• Establishing shot - LS that establishes character or setting
    • MS are used for conversation
      • Two shot - framing two characters from knees up - helps establish the relationships between characters
      • Three shot - same as two shot but with three
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Style, Camera and Editing
  • Aesthetics of framing follows certain conventions of function
    • Close-up is the dominant framing in a television program give the small screen size
    • Soaps reliance on the CU coincided with the evolution of acting style which favors facial expression over large body gestures
    • Sports and action favor medium shots to facilitate movement
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Style, Camera and Editing
  • Camera angle has an effect on how the viewer perceives both character and situation
    • Normal camera height is ‘eye level’ action. It is transparent to the viewer and taken for granted
    • Low angle is lower than the filmed object
    • High angle is where the camera is above the object/person being shot.
  • Looking at a character from below gives the illusion of strength and power. Shooting someone from above makes the character appear less powerful
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Style, Camera and Editing
  • Principle functions of camera movement
    • To establish a space, a specific area
    • To establish a relationship between people and or objects within a certain space
    • To follow action
    • To emphasize (or de-emphasize) one portion of a space or object
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Style, Camera and Editing
  • Camera movement
    • Panning/ tilting - moving the camera head from side to side or up and down
    • Dollying, tracking, and trucking - moving the camera itself left or right (tracking) or toward/away from the object (dollying)
    • Zooming does not move the camera but changes the focal length of the lens
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Style, Camera and Editing
  • Craning and pedestaling
    • Craning is moving the camera head through space (similar to the way a crane moves objects through space). Crane shots can establish location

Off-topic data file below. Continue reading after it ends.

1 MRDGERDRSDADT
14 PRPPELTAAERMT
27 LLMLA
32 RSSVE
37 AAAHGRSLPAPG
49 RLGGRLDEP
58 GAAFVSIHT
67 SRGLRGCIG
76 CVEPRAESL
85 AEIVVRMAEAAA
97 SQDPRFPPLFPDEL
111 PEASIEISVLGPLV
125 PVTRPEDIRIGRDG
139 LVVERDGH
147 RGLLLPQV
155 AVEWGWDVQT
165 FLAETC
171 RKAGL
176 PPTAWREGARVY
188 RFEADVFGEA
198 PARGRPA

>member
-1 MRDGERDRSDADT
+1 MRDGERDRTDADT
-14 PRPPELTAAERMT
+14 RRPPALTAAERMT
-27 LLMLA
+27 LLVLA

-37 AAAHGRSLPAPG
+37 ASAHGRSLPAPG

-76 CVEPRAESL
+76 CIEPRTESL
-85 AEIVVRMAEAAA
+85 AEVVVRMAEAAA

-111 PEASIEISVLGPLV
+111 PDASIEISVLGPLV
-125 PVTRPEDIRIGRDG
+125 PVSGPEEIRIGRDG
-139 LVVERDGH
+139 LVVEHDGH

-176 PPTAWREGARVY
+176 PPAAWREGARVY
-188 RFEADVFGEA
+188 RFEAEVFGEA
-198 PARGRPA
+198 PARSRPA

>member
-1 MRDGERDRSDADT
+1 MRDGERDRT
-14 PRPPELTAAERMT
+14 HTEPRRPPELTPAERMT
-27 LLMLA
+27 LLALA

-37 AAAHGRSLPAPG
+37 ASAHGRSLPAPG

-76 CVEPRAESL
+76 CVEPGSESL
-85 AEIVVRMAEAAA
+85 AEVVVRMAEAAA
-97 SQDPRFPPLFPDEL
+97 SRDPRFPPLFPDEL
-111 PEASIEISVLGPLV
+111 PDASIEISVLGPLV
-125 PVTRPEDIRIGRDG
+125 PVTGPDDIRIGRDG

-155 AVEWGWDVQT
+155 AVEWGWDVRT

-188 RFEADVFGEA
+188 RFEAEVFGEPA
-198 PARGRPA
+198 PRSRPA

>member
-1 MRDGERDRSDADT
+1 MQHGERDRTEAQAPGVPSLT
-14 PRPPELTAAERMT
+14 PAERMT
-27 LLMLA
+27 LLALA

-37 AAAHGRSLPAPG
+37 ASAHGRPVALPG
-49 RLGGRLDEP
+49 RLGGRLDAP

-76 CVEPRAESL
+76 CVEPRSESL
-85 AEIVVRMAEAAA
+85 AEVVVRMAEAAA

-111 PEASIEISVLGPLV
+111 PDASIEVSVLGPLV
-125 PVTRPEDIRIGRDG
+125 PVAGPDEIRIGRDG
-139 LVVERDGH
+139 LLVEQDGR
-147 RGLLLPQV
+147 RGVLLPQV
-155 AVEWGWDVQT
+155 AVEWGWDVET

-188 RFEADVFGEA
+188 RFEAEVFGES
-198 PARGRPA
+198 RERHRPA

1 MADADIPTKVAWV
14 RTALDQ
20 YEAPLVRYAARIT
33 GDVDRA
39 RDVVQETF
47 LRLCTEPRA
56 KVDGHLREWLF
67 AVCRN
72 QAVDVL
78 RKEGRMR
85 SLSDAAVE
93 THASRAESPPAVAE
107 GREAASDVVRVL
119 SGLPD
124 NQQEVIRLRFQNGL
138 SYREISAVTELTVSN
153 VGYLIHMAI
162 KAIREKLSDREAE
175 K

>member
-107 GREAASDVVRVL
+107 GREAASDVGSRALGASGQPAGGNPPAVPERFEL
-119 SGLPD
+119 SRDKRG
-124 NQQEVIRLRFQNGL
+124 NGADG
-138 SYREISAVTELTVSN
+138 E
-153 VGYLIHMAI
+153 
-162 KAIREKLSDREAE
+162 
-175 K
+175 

• Pedestaling moves the camera straight up or down without changing the fixed position is space.
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Style, Camera and Editing
  • Directors utilize many techniques to make aesthetic presentations of the story or action. However, there is a real difference between (standard) film and television regarding aspect ratio
    • Standard TV - 4 units wide by 3 units high -1.33 ratio
    • Widescreen - 16 units by 9 units - 1.85 ratio
    • Masked Widescreen - 16 units by 9 units - 1.85 ratio letterbox
    • Anamorphic widescreen - roughly 28 units by 12 - 2.35 (sometimes called CinemaScope)
  • HD television can produce any of the first three configurations for transmission
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Style, Camera and Editing
  • Pan and Scan reduces the 2.35 anamorphic frame to televisions 1.33 ratio by selecting the most important elements from the picture.
    • Pan and scan can alter a films look and the rhythms or the original edit.
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Style, Camera and Editing
  • Color and Black and White
    • Color characteristics are described similarly in both film and video.
      • Hue - the color tint
      • Saturation - the amount of color (chroma) in a picture
      • Brightness - the amount of dark or light in the picture
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Style, Camera and Editing
  • Black and white provides a different look to a project and today is used to indicate a dream sequence or flashback in drama
    • In B&W, lighting can be used effectively to create mood and intone meaning for characters
    • In Color - lighting tends to be more flat although there are many different variations on some basic lighting techniques
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Style, Camera and Editing
  • Special effects
    • In film - special effects were created optically, today many are created using software technology
    • In TV - special effects are generated electronically (DVE) and with software technology
      • Chroma key is an example of a special effect